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Kevin Sousa Restaurant Kickstarter Braddock

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gg

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Jan 8 2014 at 12:48pm #

Marko82 wrote:How about the crime the Strip District experienced back in the late 90?s when all the clubs opened?

Being an old fart, I can tell you the Strip had about no crime back when there was just Metropol. As soon as that dump Whiskey Dicks moved in the area changed. Brought in the power drinkers/fighters and then the thug crowd with guns instead of people wanting to listen to music, dance and have a good time. I talked to the guy that owned Metropol and he told me as soon as Whiskey opened, it was the beginning of the end. He was right.


Vannevar

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Jan 8 2014 at 1:32pm #

jonawebb wrote:I’ve ridden through it a number of times. It has interesting history and public art. I’d like to spend some money there and support the neighborhood. It would be nice to call up my wife sometime and say, “Meet me in Braddock, we’ll do ____”. There’s nothing to fill in the blank.

Jon, I feel the same way about Braddock – interesting stuff, no “place” to go. If I may, there is Braddock Community Cafe, Mon-Thur, Noon-5pm

https://www.facebook.com/BraddockCommunityCafe

I love that place. Local, organic food, reasonable priced.

When it gets to springtime, there’s this: http://pghmurals.com/N6.cfm
Riding/walking tour of public art, with references.

Jon’s right that it is limited and NotQuiteThere. Here’s a funny sentence: It’s not as attractive and interesting as Millvale.

As Hyla noted, they have just recently opened up a quasi-FreeRide shop, the Red Lantern (invoking the Lanterne Rouge of TourDeFrance) http://www.freestore15104.org/#!redlantern/cyqs

I am fond of the place, and I think that cyclists (via the GAP trail and the Rankin Bridge) could be visitors from the outside who help, and maybe we’ll be very welcome there.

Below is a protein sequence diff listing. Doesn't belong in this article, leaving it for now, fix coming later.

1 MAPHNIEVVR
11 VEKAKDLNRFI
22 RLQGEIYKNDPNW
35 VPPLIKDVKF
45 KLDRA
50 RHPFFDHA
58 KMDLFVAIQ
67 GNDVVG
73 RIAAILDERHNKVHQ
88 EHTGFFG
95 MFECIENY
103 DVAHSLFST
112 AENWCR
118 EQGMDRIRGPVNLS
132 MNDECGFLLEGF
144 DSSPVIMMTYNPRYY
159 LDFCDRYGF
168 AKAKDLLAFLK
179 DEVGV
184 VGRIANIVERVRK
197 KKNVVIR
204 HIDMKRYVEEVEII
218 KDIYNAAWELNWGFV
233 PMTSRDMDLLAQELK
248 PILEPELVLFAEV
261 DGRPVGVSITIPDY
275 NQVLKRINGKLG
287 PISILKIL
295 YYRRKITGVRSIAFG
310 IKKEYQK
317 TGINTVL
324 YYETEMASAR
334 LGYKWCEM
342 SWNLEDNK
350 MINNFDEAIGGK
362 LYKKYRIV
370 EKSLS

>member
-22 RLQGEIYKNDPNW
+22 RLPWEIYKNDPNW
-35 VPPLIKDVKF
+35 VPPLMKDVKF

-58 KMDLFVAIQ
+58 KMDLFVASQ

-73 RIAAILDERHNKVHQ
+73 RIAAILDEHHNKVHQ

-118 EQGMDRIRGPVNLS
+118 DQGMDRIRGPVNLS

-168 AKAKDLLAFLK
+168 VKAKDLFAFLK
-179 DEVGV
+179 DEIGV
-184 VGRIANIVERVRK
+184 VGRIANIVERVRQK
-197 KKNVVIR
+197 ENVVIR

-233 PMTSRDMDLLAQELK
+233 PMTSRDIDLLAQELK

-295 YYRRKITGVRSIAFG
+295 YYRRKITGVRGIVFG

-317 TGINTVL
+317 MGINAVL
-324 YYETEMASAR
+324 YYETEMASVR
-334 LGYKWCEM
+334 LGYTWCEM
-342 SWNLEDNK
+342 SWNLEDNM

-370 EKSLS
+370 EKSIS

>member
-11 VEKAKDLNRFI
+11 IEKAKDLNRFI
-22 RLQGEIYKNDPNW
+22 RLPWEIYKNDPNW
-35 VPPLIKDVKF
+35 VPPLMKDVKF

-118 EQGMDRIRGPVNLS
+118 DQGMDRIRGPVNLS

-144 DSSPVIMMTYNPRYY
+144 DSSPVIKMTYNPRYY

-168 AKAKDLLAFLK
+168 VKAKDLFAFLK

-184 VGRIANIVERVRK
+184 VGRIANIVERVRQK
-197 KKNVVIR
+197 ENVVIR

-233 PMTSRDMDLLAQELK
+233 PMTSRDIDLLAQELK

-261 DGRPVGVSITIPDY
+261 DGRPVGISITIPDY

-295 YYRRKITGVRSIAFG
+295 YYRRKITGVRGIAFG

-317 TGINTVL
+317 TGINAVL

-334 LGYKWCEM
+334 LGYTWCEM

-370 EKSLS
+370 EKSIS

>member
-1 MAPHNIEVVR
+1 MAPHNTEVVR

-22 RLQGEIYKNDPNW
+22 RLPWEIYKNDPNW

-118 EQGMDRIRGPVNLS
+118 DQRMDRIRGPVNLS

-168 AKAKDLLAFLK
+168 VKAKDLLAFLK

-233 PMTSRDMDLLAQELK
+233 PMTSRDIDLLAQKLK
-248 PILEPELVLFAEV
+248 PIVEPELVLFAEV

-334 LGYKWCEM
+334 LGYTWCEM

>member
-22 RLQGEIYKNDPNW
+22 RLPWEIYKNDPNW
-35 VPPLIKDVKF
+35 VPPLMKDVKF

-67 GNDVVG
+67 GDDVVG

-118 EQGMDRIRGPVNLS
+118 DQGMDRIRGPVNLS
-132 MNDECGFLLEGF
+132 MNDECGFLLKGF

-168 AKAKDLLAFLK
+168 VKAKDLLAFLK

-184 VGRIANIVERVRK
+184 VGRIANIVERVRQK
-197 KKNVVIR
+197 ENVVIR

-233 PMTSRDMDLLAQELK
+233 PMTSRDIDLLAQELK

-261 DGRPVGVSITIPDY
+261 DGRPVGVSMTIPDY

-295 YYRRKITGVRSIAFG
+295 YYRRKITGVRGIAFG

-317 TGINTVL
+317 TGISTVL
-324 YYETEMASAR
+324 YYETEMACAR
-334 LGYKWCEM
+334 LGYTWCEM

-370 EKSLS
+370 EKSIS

StuInMcCandless

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Jan 8 2014 at 1:37pm #

Is it too soon to think about where to locate some bike racks and a corral?


jonawebb

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Jan 8 2014 at 1:49pm #

Thanks, @Vannevar, that’s useful. And the comparison to Millvale brings to mind Jean-Marc’s, which is out of the price range of most Millvale residents, I would think, but which works very well as a point of interest and reason to visit the town. Let’s hope Sousa’s restaurant plays a similar role in Braddock.


edmonds59

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Jan 8 2014 at 1:56pm #

Just as an aside, an outfit called the “Westmoreland Heritage Trail Association” is in the process of building a trail from Saltsburg to Trafford (just a hop, skip, and jump from Braddock), and they hope to connect to the GAP at some point. There is no indication of the final route they have in mind, but I bet it sure wouldn’t hurt for folks on that side of town to get involved and drop nuggets about how freaking awesome it would be to connect to the GAP through Braddock and the Rankin Bridge. Because that would be freaking awesome. http://www.co.westmoreland.pa.us/DocumentCenter/View/2632
That thought had occurred to me by way of this, which is amazing: http://vimeo.com/83038414


byogman

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Jan 8 2014 at 2:46pm #

Heck yeah. Helps some with the waterfront situation (though, grumble, rankin bridge as a crossing is 3 miles longer than using homestead grays for me).

But also, a nice way at least to get to the base of some roads climbing toward monroeville.

Also presumably would run past turtle creek, which to me, just by the way the roads converge on it, like an excellent eastern multi-modal transit hube. Possibilities abound.


Pierce

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Jan 8 2014 at 2:51pm #

I just reread and rewatched the video/kickstarter page. So it says

“Superior Motors will serve fresh, local and thoughtfully crafted food in a true urban food desert. In fact, Braddock does not have a restaurant functioning within its borders; fast food or otherwise.”